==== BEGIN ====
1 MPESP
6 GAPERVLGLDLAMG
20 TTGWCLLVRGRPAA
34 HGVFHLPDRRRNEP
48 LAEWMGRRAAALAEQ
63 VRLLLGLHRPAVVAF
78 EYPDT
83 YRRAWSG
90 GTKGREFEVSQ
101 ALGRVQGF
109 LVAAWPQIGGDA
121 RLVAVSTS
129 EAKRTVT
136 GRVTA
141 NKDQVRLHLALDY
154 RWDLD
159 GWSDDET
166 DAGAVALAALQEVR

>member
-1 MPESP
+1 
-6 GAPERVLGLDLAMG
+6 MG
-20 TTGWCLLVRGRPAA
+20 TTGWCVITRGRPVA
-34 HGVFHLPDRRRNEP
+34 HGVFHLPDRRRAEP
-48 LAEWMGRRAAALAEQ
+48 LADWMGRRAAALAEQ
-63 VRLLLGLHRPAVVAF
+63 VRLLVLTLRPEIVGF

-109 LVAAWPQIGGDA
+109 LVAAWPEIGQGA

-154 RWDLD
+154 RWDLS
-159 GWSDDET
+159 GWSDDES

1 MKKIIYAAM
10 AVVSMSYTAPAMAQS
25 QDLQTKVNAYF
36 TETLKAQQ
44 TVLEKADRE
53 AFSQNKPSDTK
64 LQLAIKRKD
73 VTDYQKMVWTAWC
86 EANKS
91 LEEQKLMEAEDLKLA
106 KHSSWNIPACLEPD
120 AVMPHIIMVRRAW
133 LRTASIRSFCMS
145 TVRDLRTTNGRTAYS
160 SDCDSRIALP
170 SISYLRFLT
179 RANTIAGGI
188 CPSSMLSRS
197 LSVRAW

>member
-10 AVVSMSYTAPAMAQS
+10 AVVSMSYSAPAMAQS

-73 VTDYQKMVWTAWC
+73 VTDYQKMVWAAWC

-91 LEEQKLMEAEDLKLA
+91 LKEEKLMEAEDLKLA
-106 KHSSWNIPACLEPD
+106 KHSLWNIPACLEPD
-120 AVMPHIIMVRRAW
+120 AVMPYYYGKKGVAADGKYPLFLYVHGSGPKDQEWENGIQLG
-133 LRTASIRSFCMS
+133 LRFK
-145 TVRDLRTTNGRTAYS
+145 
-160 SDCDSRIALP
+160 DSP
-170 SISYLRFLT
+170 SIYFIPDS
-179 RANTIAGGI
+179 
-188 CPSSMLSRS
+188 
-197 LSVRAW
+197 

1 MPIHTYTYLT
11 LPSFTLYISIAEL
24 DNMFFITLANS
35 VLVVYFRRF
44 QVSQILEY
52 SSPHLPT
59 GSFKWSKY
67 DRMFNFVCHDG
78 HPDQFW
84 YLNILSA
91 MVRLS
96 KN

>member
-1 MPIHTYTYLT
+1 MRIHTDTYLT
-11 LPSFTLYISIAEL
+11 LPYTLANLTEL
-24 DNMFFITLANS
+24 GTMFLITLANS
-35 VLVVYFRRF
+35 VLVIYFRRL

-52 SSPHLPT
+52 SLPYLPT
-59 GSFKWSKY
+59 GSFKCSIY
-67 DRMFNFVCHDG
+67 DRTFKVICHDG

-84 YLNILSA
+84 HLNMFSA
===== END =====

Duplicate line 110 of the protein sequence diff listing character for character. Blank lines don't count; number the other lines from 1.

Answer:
+84 HLNMFSA